Less than two weeks after quitting his job as a CNN talking head, Lou Dobbs has hinted that he may run for president in 2012. The controversial pundit has never held elective office, and is best known for his hard-line stance on immigration, but when asked if rumors of a White House run were just "crazy talk," Dobbs shot back: "What's so crazy about that? Golly!" Still, given his total lack of political experience, just how would Lou Dobbs go about running in 2012? (Watch an MSNBC panel discuss the prospect of Lou Dobbs running for president)
Use the Perot approach: Remember the last "paranoid gasbag with a grudge against Mexico" who ran for President? asks Steve Chapman on the Chicago Tribune "His name was Ross Perot" — and he helped elect Bill Clinton. Dobbs, with his "obsession about immigration, doubts about President Obama's citizenship and warnings about a North American union," is no different. Will he run? "Barack Obama should be so lucky"
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Exploit the immigration platform: Even if this is a "five-percent candidacy" aimed at pushing Dobbs' "signature issue" of immigration, it would be "destined to fail," says Allahpundit at Hot Air. Barring some "shocking conciliatory gestures" from Iran and the Taliban, the "anti-amnesty position" will be nothing but an "afterthought" by 2012.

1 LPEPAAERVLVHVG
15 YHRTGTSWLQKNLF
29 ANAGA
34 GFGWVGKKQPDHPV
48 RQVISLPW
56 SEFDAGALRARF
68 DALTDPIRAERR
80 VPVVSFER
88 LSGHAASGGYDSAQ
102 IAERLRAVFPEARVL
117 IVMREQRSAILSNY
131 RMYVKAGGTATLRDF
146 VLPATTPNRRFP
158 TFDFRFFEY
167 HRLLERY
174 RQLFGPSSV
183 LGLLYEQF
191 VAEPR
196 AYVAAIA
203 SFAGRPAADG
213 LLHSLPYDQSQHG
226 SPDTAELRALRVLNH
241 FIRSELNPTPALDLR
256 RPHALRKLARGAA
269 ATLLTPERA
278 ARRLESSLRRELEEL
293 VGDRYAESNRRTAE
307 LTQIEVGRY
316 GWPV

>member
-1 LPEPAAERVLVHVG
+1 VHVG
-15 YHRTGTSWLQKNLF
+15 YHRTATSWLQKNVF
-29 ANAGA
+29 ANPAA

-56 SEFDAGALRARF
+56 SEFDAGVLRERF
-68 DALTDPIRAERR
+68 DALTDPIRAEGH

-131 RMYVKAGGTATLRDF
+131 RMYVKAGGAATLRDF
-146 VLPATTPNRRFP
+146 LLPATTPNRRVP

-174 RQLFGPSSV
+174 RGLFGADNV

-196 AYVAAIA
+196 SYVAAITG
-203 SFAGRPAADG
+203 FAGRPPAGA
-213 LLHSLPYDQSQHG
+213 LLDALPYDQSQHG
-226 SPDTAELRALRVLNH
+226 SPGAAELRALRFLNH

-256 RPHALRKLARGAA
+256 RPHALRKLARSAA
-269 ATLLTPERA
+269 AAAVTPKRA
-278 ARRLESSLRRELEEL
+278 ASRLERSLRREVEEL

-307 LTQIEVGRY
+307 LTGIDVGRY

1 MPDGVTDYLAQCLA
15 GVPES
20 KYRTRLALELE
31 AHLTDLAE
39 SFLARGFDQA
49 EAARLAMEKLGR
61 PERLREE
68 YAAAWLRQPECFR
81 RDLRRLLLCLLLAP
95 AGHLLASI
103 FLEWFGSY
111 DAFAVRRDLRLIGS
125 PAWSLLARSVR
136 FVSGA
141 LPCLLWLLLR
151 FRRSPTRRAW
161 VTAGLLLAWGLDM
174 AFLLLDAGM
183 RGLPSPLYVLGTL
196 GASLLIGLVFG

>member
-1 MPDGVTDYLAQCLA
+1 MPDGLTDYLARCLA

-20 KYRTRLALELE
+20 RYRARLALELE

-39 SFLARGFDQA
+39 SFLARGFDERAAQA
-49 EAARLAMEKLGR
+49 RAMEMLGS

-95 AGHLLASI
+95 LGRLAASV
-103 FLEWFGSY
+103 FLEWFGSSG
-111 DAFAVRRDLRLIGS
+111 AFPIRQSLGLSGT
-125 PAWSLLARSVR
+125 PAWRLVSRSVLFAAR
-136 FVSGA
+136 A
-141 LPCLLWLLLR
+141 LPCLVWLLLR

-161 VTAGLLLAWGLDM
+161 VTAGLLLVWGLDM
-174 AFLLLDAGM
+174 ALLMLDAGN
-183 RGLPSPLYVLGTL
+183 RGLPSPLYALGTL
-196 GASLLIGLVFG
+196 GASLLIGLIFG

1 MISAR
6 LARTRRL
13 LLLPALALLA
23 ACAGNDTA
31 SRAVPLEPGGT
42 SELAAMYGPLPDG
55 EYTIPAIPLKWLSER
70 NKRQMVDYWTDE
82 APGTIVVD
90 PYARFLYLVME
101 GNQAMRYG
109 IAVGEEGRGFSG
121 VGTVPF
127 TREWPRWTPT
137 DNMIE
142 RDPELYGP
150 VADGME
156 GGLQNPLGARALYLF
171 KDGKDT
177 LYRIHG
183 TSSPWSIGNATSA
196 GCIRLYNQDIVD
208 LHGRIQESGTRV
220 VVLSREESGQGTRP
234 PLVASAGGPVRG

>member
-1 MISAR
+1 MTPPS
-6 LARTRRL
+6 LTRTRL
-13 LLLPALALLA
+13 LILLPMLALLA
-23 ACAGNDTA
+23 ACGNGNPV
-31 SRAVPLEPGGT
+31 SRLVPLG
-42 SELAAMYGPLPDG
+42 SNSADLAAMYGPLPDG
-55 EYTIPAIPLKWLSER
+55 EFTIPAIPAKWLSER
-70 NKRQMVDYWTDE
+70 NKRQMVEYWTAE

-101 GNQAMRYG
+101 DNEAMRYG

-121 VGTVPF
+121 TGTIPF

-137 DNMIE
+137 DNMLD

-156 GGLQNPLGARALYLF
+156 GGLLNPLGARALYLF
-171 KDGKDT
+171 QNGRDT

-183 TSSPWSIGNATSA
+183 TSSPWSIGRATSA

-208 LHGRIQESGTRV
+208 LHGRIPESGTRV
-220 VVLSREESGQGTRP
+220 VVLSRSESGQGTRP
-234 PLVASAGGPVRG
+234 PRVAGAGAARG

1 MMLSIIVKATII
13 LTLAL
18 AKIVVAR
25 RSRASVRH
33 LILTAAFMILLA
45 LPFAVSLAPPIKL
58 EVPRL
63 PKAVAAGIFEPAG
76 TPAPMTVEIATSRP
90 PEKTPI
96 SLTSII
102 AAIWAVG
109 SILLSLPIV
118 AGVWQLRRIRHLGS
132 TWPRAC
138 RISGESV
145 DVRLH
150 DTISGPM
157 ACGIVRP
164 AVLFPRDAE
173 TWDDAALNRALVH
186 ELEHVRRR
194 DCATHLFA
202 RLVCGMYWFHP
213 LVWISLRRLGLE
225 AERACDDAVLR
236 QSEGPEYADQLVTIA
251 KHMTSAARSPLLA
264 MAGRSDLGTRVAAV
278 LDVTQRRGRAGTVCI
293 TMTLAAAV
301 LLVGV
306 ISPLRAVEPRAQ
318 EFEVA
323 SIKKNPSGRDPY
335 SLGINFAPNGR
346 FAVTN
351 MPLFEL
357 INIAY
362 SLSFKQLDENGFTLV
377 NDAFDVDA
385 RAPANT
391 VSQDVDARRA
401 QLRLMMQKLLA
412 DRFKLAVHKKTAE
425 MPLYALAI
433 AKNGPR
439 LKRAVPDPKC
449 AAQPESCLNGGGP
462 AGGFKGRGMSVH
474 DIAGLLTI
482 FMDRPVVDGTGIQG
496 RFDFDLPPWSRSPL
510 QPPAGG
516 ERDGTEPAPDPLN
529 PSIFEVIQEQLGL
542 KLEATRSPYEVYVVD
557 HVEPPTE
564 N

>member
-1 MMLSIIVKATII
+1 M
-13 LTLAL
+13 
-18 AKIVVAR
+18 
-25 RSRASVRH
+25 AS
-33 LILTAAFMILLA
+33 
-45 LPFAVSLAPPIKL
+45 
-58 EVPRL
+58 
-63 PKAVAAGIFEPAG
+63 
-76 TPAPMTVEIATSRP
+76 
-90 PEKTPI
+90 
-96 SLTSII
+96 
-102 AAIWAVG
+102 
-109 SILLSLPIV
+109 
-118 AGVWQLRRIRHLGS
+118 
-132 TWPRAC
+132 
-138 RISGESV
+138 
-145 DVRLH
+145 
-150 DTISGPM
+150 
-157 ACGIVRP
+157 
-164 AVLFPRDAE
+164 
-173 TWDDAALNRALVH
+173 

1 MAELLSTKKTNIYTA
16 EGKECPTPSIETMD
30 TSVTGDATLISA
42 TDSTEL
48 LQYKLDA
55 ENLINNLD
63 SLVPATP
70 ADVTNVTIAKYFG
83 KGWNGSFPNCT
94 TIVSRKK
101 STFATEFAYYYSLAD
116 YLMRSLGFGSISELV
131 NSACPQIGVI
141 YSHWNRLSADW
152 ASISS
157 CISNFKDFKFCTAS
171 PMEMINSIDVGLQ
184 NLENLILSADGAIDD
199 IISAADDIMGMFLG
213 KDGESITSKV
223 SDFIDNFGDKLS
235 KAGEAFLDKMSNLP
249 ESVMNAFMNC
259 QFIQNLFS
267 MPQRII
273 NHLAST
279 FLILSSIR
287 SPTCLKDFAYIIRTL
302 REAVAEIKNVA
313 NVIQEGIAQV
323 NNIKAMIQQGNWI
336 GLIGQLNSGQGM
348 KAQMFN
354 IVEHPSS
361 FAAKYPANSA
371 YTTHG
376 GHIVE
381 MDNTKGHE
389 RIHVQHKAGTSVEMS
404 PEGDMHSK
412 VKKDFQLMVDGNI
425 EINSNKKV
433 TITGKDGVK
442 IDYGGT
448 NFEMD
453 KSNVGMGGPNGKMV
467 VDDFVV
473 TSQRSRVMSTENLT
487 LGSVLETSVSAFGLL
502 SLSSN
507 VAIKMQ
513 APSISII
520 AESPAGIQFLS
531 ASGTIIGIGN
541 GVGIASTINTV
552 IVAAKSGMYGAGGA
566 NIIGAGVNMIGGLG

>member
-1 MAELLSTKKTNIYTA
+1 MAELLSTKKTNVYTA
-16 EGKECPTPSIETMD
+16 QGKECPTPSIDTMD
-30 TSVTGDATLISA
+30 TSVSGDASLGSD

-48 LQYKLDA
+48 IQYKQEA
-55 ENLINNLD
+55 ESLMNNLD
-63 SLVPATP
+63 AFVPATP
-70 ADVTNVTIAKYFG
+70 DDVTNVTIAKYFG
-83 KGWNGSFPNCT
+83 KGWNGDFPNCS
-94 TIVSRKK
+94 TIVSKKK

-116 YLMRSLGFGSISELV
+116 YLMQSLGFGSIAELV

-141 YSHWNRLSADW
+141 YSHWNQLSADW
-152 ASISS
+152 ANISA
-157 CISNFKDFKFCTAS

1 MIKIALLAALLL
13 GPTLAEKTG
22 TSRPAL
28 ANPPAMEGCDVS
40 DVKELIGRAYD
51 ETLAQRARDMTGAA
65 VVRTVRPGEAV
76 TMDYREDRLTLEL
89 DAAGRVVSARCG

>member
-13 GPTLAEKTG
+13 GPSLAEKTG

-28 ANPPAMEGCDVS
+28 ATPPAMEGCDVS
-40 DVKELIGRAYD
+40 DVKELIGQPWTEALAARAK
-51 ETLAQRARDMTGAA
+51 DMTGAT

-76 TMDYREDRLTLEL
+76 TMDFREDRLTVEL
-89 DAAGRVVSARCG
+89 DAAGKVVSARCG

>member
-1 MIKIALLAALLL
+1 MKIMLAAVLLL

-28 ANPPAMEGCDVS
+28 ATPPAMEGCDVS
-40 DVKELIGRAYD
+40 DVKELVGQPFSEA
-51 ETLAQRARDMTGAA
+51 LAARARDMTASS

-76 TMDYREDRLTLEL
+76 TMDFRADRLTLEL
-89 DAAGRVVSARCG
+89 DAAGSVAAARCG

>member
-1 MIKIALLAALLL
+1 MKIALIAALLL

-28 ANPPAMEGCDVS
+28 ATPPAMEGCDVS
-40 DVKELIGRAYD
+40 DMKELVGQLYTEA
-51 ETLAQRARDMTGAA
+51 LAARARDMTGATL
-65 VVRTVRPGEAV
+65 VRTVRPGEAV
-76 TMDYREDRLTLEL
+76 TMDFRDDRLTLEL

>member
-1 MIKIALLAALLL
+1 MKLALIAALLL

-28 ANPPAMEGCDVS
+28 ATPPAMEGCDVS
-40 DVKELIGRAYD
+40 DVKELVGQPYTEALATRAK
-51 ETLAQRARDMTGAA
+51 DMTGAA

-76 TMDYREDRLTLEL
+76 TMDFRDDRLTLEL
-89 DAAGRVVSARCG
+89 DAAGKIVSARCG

Try the Reagan route: Of course, it's "preposterous" that someone elected to nothing except "high school student body president in rural Texas" could win the nation's "top elected job," says Andrew Malcolm in the LA Times. But is it as ridiculous as the idea of "some old movie actor from California," who "switched parties" and "peddled refrigerators" being "elected president – twice"? President Dobbs "has a nice ring to it, right?"
Join the Palin ticket: Dobbs and the former Alaska governor have one thing in common — celebrity, says Jurek Martin in the Financial Times. And as we all know, celebrities "live in their own world" – a world, perhaps, in which a "Palin-Dobbs ticket, if he could ever stoop to accept the second spot" could be a reality. Albeit one that is "simultaneously dysfunctional and bad for the nation's health."
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